The work of “slum priests” is not ideological but apostolic and so belongs to the Church, Pope Francis has said in a new interview.
In the recorded interview, broadcast Thursday on the Argentinian radio station FM Bajo Flores, the Holy Father said the work of the priests in the slums of Buenos Aires “is not ideological, it’s apostolic, and therefore forms part of the same Church.
“Those who think that it’s another Church don’t understand how they work in the slums. The important thing is the work,” he said.
FM Bajo Flores broadcasts from a slum called the “Villa 1-11-14”, close to the San Lorenzo soccer stadium, where the Pope’s favorite team plays.
Before he was elected Pope, Francis assigned many priests to parishes in the crowded slums around the capital. His support made him a popular figure among the very poor who felt marginalized, especially during the era of Argentine military dictatorships in the 1960s and 70s.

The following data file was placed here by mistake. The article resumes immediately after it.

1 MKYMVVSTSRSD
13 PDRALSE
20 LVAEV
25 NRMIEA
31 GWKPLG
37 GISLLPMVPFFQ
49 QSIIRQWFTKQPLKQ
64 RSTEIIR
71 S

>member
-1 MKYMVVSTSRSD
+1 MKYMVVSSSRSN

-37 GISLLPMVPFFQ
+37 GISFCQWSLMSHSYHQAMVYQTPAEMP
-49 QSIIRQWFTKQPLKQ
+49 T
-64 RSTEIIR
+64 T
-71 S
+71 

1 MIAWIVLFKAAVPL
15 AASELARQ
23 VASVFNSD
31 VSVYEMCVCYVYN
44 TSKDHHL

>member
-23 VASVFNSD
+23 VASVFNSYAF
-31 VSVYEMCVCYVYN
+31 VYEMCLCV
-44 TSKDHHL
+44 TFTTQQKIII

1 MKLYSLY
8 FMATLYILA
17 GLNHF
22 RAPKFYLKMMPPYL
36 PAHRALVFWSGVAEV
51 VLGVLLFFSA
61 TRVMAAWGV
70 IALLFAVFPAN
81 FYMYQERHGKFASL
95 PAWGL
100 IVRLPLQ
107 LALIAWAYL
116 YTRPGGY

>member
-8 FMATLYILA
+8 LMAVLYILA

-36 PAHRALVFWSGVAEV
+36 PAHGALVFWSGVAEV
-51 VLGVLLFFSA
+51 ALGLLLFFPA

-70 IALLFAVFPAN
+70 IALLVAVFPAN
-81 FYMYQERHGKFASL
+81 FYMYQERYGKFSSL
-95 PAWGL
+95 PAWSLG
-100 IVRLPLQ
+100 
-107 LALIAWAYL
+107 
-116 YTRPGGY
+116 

“Francis is a slum Pope. It’s not a cliche. He was quite involved in this slum before he was elected pope,” Eduardo Najera, who directs the community radio station, told AP.
The interview, which took place two weeks earlier at the Santa Martha residence, was broadcast on a large screen in front of a crowd in the slum gymnasium.
The Pope was asked about Father Carlos Mugica and other members of Argentina’s Movement of Third World Priests, a branch of liberation theology. Father Mugica was labeled a communist subversive, but he also spoke out against armed revolution before he was murdered in 1974.
“They were not communists. They were great priests who fought for life,” the Pope said.